Green building starts with sustainable ground conditions.
What is Green Building?
Green building is a practice of design. It focuses on environmentally responsible and resource efficient processes to reduce a building’s impact on humans and the environment during its lifetime. Efficient utilization of water, energy, building materials, and natural resources are significant to the goals of green building and the U.S. Green Building Council (USGBC). Reducing waste and the consumption of natural resources during and after construction is sustainably crucial. These concepts challenge designers to seek out creative, and green, solutions.
From a geotechnical and construction materials viewpoint, many areas incorporate sustainability into the green building process. For example, taking advantage of natural site topography, favorable soil, and groundwater conditions enhance green projects. Recycled-content from existing construction materials and incorporated into the new facility make a positive impact. There is much more, too.
While these actions result in definite benefits from an environmental aspect, they also present technical challenges.
Stormwater mandates by local and state agencies reduce or eliminate the amount water allowed to flow off a site. Thus, on-site storage and disposal are critical. Underground detention basins, dry wells, permeable pavers and leach fields require subsurface improvements. Stormwater must infiltrate into the soil. For sites with quality designs and suitable soil conditions, these systems impart a considerable benefit to a project by allowing non-visible stormwater disposal while increasing the available space for landscaping, pedestrian use, or parking.
Theoretically, these systems are perfect solutions to project water woes. However, before implementation, several aspects are taken into account. Systems in proximity to foundations can lead to saturation of the surrounding soil. That might eventually reduce the strength of soils intended to support the building’s foundation. So, placement within the surrounding topography is essential. They should not go near slopes or improvements where the introduction of subsurface water is detrimental. For example, systems at the top lead to slope failure if soils become saturated.
Also, subsurface soil conditions need investigation before utilizing a subsurface system. Fine-grained soils (i.e., clays and silts) don’t allow infiltration of water, while coarse-grained soils (such as mixtures of sand and gravel) allow water to infiltrate back into the ground. Geoprofessionals provide the necessary geotechnical guidance in the development of on-site stormwater disposal systems relative to the site conditions.
Grading and Foundations
Reducing the size of a building’s footprint and the amount of disturbance promote green building concepts. Soil and bedrock conditions often dictate the amount of earthwork and foundation types needed for development. So, a geotechnical investigation is a crucial part of the design.
For instance, loose or soft soil sites are often over-excavated and recompacted to specified depths to mitigate settlement potential. If this approach is not consistent with the desired design, engineers seek alternatives such as a reduction in the building footprint with an increase in height or an alternative foundation such as piles or a rigid mat.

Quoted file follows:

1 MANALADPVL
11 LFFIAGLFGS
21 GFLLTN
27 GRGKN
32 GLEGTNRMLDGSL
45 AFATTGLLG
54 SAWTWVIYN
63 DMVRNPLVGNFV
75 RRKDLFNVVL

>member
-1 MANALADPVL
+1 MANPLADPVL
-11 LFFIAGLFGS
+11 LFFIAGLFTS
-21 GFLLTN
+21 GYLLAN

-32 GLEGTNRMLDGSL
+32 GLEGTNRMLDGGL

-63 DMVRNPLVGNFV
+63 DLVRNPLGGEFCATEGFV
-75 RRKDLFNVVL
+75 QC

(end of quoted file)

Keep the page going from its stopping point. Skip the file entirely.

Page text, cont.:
Recycled or construction waste materials enhance green projects. Utilizing recycled asphalt and concrete for an aggregate base, high fly ash concrete mixes, and grinding of roadway materials are time-proven methods to reduce a project’s impact on the environment.
Portland cement is the most common type of cementitious material used in concrete. But, the transport and manufacture of Portland cement are energy intensive. An alternative cementitious material is fly ash. It is a waste product of the coal industry. So, replacing a percentage of Portland cement with fly ash in concrete mixes is a relatively easy way to use a waste material in the construction process. Fly ash:
- increases workability;
- overall ultimate concrete strength;
- (generally) costs less than Portland cement;
- improves concrete resistance to sulfate attack; and,
- reduces the heat of hydration.
However, drawbacks include increased time for the concrete to cure and sometimes lower early strengths, which can slow the construction process.
Recycled Construction Materials
There are many recycled construction materials associated with civil site development including an aggregate base, asphalt, and erosion control products. Recycling existing pavement materials at a project site, such as grinding asphalt concrete to be used as an aggregate base, reduces the need for virgin materials. It ultimately increases a project’s sustainable, green nature.
Green building techniques in the field of geotechnical and materials engineering continue to evolve with new products and concepts. Sustainable design practices are becoming common as the public places a higher value on environmental stewardship and efficiency. Earth Systems is committed to an active role in sustainable development, continuing education, listening to clients needs, and adapting to new ideas and concepts that are important for the future of our profession, and ultimately, our planet.
Note: Earth Systems originally published this article in a newsletter in 2009 and re-edited it for the web.